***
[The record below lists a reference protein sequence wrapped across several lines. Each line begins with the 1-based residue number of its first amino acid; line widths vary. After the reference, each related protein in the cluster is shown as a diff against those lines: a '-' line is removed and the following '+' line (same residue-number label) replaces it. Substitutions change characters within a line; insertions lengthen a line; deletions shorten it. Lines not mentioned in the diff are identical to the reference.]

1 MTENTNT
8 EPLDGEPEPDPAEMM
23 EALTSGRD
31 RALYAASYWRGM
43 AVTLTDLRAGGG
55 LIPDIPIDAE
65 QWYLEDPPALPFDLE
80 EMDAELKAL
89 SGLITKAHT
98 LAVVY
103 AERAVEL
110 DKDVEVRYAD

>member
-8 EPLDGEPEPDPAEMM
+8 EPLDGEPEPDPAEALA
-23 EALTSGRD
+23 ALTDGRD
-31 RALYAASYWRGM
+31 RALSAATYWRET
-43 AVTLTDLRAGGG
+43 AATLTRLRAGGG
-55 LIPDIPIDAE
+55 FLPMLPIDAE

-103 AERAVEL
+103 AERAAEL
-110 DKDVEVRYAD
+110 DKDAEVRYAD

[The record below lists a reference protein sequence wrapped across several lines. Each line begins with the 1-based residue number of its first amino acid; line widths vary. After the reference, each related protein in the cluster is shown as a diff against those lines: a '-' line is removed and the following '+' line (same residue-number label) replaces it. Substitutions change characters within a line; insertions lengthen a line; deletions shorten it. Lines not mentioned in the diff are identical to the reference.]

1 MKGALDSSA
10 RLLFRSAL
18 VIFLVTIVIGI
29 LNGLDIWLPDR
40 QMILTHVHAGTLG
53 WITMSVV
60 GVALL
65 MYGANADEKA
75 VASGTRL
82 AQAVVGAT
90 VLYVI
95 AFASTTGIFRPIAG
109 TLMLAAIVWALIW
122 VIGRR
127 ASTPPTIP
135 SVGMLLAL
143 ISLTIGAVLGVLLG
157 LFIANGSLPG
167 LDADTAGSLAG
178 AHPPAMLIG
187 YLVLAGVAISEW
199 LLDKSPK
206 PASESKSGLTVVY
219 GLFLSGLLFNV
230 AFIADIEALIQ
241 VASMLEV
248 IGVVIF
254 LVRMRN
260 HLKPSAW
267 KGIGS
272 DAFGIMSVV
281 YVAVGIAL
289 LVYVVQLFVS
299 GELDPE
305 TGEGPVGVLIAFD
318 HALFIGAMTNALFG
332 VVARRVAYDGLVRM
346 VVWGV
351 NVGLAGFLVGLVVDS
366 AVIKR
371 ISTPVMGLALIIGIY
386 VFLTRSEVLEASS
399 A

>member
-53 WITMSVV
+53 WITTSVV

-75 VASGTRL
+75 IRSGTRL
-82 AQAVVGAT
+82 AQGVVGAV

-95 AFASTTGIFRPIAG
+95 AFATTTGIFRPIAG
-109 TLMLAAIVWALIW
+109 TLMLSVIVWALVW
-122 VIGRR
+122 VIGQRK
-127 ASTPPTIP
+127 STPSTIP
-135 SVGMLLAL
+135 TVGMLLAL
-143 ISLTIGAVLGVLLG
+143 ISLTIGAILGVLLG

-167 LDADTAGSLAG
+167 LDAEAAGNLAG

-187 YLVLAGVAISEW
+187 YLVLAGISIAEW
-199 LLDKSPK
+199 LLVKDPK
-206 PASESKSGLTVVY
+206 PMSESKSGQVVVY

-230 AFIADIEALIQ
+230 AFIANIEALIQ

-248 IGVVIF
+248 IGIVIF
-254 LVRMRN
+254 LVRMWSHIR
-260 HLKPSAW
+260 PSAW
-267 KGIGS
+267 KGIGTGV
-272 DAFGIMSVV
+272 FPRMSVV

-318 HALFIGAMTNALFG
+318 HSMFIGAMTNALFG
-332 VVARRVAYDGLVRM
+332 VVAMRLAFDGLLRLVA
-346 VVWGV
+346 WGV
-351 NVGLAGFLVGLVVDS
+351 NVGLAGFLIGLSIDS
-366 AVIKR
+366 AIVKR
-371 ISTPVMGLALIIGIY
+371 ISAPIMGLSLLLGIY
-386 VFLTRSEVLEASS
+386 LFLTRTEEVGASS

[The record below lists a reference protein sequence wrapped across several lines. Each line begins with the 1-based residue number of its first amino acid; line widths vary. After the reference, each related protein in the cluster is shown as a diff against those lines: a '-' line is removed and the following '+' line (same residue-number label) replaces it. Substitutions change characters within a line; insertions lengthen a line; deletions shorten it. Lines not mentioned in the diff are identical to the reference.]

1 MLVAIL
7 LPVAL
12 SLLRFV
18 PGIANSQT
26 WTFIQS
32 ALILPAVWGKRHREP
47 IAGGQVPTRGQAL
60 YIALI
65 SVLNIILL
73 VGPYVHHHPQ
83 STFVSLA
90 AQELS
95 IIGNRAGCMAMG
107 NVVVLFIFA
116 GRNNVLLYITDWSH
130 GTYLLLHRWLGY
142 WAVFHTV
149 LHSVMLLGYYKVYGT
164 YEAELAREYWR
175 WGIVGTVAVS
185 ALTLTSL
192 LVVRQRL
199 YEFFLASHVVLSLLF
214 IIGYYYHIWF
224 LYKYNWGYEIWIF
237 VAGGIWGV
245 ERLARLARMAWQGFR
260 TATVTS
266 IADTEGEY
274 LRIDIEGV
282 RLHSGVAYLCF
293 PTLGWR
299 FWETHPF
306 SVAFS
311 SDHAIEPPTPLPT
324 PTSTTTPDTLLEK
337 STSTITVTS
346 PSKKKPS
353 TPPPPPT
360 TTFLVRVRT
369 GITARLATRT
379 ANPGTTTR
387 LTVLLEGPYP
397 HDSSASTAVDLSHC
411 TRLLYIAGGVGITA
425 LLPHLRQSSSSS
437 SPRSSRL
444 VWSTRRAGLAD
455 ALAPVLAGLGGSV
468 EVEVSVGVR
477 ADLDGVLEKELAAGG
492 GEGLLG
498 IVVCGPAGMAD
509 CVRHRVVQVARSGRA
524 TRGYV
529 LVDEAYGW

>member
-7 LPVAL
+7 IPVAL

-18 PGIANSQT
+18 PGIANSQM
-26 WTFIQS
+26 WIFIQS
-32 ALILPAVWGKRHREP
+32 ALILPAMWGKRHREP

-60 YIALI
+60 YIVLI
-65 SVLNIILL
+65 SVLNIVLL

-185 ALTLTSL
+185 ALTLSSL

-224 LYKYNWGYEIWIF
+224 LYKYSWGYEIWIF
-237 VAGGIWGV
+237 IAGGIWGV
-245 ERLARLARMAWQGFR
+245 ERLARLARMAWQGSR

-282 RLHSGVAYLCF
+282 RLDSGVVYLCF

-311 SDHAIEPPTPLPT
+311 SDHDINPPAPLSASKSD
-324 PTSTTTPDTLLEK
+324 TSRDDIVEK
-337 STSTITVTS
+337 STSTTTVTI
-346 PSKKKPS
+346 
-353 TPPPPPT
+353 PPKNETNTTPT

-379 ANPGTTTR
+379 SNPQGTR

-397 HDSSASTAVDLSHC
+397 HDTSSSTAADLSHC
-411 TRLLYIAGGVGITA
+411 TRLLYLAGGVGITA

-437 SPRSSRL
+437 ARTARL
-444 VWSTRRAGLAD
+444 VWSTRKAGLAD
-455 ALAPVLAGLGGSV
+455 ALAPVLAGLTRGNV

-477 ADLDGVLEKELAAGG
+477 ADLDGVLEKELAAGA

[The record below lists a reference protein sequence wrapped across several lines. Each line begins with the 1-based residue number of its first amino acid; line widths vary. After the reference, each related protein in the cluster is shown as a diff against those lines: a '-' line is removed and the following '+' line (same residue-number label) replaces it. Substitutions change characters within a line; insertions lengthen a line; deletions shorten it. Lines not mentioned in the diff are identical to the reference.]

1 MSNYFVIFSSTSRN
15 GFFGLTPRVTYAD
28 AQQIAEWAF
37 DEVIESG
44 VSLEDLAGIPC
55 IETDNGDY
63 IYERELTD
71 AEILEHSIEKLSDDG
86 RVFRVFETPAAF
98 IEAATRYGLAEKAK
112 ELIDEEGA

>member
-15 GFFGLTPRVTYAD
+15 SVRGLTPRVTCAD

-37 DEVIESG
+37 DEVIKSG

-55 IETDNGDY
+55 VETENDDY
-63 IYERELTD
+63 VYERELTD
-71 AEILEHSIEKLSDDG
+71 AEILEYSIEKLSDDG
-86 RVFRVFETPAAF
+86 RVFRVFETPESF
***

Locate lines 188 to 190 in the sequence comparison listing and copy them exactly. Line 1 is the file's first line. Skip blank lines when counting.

-26 WTFIQS
+26 WIFIQS
-32 ALILPAVWGKRHREP